Stanford returns to Notre Dame Stadium for the first time since 2012's controversial overtime finish in South Bend, from which the Irish came out victorious. That game ultimately ended up deciding one spot in the BCS title game. This time, both teams are contenders for the inaugural College Football Playoff. We answer critical questions ahead of Saturday's kickoff.
David Lombardi (@LombardiESPN): Hogan actually owns the higher completion percentage (71) and quarterback rating by a fairly narrow margin, but a look at more details suggests that Golson is the one playing better right now. Most importantly, as Matt notes in the final answer below, Golson is doing a much better job than Hogan in orchestrating his team's red-zone offense. Stanford coach David Shaw said Golson's play has reminded him of Russell Wilson, and that's a testament to the calm control the Notre Dame quarterback has displayed this year. For Hogan, meanwhile, attaining comfort has seemed more difficult. He ran the ball a career-high 14 times at Washington, and that could be taken as an indication that he wasn't quite settled in the pocket.
2. Notre Dame has been solid offensively so far. But are the Irish prepared for success against Stanford's defense?
Matt Fortuna (@Matt_Fortuna): That's the ultimate question, isn't it? There's no doubt that this a much more dynamic offense with Golson under center, but the best team it has faced is ... Syracuse? The Irish also turned the ball over five times against the Orange, though much of that sloppiness was self-inflicted. Still, Stanford presents a tough matchup for an Irish offense that had to reshuffle its offensive line three games into the season. Notre Dame has been thoroughly mediocre on the ground and would be worse if not for Golson's ability to make plays happen with his feet when all breaks down. Saturday will reveal plenty about the Irish, for better or worse.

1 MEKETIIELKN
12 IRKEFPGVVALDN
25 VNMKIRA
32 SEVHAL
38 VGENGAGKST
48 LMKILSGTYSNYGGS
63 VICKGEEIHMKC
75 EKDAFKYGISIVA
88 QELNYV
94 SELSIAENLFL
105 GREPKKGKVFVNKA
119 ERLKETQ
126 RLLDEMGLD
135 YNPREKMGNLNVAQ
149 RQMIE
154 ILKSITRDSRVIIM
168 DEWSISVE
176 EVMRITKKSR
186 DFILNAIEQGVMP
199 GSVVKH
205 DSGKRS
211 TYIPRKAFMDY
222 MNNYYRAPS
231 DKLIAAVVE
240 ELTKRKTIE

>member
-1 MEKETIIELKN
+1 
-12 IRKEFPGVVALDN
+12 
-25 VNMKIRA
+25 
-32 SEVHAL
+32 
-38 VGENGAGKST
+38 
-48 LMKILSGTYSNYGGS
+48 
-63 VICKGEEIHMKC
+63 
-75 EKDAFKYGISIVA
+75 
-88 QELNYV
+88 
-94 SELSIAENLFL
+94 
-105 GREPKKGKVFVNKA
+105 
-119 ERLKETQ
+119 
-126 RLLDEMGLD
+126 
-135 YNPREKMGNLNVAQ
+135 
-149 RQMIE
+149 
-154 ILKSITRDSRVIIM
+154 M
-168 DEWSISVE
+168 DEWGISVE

3. The 2012 game at South Bend was famously close. If Saturday's contest comes down to special teams, who has the advantage?
Fortuna: Ah, the wonders of FieldTurf. Notre Dame's punt return unit -- a noted atrocity during the Brian Kelly era -- has seen mass improvements this year with Cody Riggs and Greg Bryant in the backfield. Of course, the Irish are only 46th nationally (10.64 yards per return) and the Stanford team coming to town is sixth (21.22). Still, Irish punter/kicker Kyle Brindza said this week he'll try to avoid the dynamic Ty Montgomery. And Brindza -- who, it should be noted, has earned the nickname "Unreturnable" from some people in these parts for his array of touchbacks -- is on pace to break most school field-goal records. He has a knack for late-game situations, too, something the Cardinal learned two years ago. And Jordan Williamson has struggled so far this season. So the advantage here has to go to the Irish.
4. Is there one specific matchup that'll push Stanford to a win?
Lombardi: There are actually two matchups that Stanford really likes. The first involves the Cardinal defense, which has been the best in the country (surrendering 4.7 points per game) so far. Notre Dame has only rushed for over 4 yards per carry in one of its four games so far, and that plays right to Stanford's strength: Lance Anderson's defense is able to pin its ears back and unleash a ferocious pass rush after it's shut down the run.
The second matchup that may really work in Stanford's favor involves the Cardinal's massive receivers and Notre Dame's small cornerbacks. Montgomery (6-2, 225 pounds) and Devon Cajuste (6-4, 227 pounds) own significant strength advantages over starting Irish corners Cody Riggs (5-9, 185 pounds) and Cole Luke (5-11, 190 pounds). Stanford will certainly look to exploit that edge in the passing game, but run blocking on the perimeter is where it may enjoy the biggest leg up.
5. Is there one specific matchup that will push Notre Dame to a win?
Fortuna: In short, quarterback play. If Golson is the Heisman candidate the early oddsmakers have pushed him to be, he will have to show it against the No. 1 defense in the country and carry Notre Dame to a win. To be more specific, though, we'll go to red zone offense. Having a playmaker under center has created so many more opportunities for the Irish than in recent years. The Irish have scored 12 touchdowns in 18 red-zone trips and have come away with points on 17 of those tries. Stanford's offense has struggled inside the 20, coming away empty-handed on seven of 19 tries.